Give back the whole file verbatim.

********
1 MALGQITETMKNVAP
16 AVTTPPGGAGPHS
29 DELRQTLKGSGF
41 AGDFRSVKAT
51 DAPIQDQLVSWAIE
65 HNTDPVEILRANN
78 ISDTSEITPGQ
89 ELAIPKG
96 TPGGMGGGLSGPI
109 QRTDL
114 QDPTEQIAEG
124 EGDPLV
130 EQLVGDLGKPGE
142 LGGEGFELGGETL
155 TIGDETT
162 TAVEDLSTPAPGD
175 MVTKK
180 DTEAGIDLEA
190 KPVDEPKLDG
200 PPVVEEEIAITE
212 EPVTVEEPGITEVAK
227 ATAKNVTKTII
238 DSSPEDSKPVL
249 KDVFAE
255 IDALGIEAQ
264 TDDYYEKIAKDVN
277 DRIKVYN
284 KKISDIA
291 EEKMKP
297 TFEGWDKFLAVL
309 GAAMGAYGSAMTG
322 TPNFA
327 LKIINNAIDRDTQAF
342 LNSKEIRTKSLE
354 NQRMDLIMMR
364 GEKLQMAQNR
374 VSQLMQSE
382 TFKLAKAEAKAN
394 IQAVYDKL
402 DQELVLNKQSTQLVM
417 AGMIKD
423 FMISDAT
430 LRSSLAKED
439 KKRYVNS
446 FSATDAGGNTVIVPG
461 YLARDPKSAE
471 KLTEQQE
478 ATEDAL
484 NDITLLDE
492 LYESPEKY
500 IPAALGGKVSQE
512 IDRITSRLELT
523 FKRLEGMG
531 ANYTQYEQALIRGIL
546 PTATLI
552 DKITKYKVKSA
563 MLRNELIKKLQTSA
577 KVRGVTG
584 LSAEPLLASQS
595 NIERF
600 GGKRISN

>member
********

1 MALGQITETMKNVAP
16 AVTTPPGGAGPHS
29 DELRQTLKGSGF
41 AGDFRSVKAT
51 DAPIQDQLVSWAIE
65 HNTDPVEILRANN
78 ISDTSEITPGQ
89 ELAIPKG
96 TPGGMGGGLSGPI
109 QRTDL
114 QDPTEQIAEG
124 EGDPLV
130 EQLVGDLGKPGE
142 LGGEGFELGGETL
155 TIGDETT
162 TAVEDLSTPAPGD
175 MVTKK
180 DTEAGIDLEA
190 KPVDEPKLDG
200 PPVVEEEIAITE
212 EPVTVEEPGITEVAK
227 ATAKNVTKTII
238 DSSPEDSKPVL
249 KDVFAE
255 IDALGIEAQ
264 TDDYYEKIAKDVN
277 DRIKVYN
284 KKISDIA
291 EEKMKP
297 TFEGWDKFLAVL
309 GAAMGAYGSAMTG
322 TPNFA
327 LKIINNAIDRDTQAF
342 LNSKEIRTKSLE
354 NQRMDLIMMR
364 GEKLQMAQNR
374 VSQLMQSE
382 TFKLAKAEAKAN
394 IQAVYDKL
402 DQELVLNKQSTQLVM
417 AGMIKD
423 FMISDAT
430 LRSSLAKED
439 KKRYVNS
446 FSATDAGGNTVIVPG
461 YLARDPKSAE
471 KLTEQQE
478 ATEDAL
484 NDITLLDE
492 LYESPEKY
500 IPAALGGKVSQE
512 IDRITSRLELT
523 FKRLEGMG
531 ANYTQYEQALIRGIL
546 PTATLI
552 DKITKYKVKSA
563 MLRNELIKKLQTSA
577 KVRGVTG
584 LSAEPLLASQS
595 NIERF
600 GGKRISN

>member